When Back Stage becomes Front Stage: Goffman’s Dramaturgy in the Age of Teleconferencing

Author photoBy Karen Sternheimer

Nearly eight years ago, I blogged about how we might reconsider Erving Goffman's front stage/back stage distinctions in the age of social media. As I now teach, attend meetings, and visit with family members using teleconferencing, I have been thinking about what actually constitutes “back stage” right now.

Erving Goffman wrote in his book The Presentation of Self in Everyday Life that, “back regions are typically out of bounds to members of the audience” (p. 124). That was in 1959, when he could not have foreseen that we would have the technology to share audio and video with hundreds of people at a time from a device that could fit in the palm of our hand.

Continue reading "When Back Stage becomes Front Stage: Goffman’s Dramaturgy in the Age of Teleconferencing" »

April 27, 2020

Stay at Home and Formal Social Control

author photoBy Karen Sternheimer

The COVID-19 crisis has led to an unprecedented experience for many people around the world: formal orders to stay at home and the closure of businesses deemed non-essential. The closure of businesses has created an economic crisis too, as more than 25 million Americans filed for unemployment benefits between mid-March and mid-April.

Protesters have held rallies to end these orders, arguing, among other things, that the orders are an overreach of government and that their individual rights are being taken away. This post is not about whether the stay at home orders or the protesters are right or wrong—it is about reactions to formal social control.

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April 01, 2020

Ideology and the Grocery Store

author photoBy Karen Sternheimer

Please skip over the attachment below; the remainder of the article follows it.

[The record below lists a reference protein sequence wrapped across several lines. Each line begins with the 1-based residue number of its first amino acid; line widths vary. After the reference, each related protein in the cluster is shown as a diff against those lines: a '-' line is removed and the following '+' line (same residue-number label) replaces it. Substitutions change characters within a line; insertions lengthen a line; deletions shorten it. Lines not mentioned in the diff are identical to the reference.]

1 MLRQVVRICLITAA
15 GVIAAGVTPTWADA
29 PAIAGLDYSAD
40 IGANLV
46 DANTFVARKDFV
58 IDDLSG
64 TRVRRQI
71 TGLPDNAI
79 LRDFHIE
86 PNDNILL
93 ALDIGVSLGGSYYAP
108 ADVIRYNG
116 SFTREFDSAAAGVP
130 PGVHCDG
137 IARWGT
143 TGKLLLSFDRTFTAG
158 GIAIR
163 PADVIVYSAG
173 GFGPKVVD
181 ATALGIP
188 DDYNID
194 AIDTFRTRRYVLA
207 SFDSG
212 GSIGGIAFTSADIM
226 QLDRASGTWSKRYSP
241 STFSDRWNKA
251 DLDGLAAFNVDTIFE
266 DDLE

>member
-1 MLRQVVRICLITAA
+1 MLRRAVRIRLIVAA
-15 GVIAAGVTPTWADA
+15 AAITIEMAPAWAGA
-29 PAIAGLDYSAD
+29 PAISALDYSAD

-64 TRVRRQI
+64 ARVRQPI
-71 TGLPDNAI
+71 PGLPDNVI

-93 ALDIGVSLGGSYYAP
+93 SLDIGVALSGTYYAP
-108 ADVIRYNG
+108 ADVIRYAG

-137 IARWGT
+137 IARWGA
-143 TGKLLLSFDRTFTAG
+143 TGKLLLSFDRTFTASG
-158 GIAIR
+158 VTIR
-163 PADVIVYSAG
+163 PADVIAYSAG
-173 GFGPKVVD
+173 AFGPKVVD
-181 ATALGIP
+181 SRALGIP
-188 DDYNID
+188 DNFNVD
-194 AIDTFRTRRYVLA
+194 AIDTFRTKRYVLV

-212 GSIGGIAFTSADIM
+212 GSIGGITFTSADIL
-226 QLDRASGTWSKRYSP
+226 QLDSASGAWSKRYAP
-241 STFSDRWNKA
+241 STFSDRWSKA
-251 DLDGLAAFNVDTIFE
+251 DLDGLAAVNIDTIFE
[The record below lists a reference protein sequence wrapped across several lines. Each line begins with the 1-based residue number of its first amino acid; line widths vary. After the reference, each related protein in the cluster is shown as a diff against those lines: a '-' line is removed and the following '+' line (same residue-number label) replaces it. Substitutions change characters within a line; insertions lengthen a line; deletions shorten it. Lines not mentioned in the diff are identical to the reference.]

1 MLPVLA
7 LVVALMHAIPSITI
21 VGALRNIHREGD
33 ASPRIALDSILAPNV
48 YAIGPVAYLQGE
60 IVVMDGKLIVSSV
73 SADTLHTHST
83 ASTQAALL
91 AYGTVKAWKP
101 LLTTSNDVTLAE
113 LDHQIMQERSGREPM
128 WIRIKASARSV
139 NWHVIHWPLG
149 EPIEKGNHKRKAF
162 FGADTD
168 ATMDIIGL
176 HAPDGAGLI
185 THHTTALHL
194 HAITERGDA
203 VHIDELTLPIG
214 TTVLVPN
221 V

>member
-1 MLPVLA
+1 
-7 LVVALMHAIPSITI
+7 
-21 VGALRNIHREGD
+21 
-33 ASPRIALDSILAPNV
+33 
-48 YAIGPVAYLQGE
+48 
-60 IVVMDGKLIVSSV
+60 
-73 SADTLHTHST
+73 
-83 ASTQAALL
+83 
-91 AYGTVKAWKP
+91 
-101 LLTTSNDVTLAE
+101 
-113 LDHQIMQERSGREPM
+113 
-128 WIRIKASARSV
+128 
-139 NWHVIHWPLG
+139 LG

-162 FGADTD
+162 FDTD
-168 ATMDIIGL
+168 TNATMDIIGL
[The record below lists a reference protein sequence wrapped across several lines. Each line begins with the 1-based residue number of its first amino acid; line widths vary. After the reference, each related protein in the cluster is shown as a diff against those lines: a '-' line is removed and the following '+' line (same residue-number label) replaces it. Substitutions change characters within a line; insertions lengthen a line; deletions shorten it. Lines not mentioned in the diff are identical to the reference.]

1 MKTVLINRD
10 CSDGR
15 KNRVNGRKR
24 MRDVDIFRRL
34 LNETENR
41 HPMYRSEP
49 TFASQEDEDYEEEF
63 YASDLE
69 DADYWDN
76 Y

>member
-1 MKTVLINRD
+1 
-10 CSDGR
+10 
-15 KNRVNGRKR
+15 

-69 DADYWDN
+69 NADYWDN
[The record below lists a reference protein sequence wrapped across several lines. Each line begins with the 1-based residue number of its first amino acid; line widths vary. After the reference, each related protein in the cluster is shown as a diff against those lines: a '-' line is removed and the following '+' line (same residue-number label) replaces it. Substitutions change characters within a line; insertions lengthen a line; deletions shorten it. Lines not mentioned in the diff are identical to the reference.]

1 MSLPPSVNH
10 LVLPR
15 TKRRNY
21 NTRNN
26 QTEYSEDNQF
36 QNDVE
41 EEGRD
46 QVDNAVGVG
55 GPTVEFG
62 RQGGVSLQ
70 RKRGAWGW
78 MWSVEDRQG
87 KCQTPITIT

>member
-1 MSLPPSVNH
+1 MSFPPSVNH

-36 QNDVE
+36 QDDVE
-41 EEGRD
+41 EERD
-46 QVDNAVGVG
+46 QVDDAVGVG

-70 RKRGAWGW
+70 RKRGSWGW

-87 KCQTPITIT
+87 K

In recent weeks, grocery shortages have been common around the country as people stock up in response to the COVID-19 pandemic. I have had a hard time finding staples like garlic, potatoes, and dry beans at my usual local grocery store. What can the concept of ideology teach us about the run on food and paper products?

Ideology is a system of beliefs that appear normal and natural to a particular group. Rather than a fancy way of saying “idea,” ideology is a grouping of ideas that seem unquestionable and are often taken for granted. These systems of beliefs that we live within often seem to be “human nature” and beyond the need to think about critically.

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March 30, 2020

How to Speak Sociologese

author photoBy Karen Sternheimer

At the Everyday Sociology Blog, we pride ourselves on avoiding academic jargon whenever possible and clearly defining concepts whenever we do use words that might not be familiar to most readers.

It’s also important to keep in mind that there are some words and phrases that should be used very specifically while speaking and writing sociologically, and in the social sciences more generally. The list below is not exhaustive, but a reminder that we should use our words carefully to clearly communicate sociological concepts and findings. Think about the following examples when reading and writing: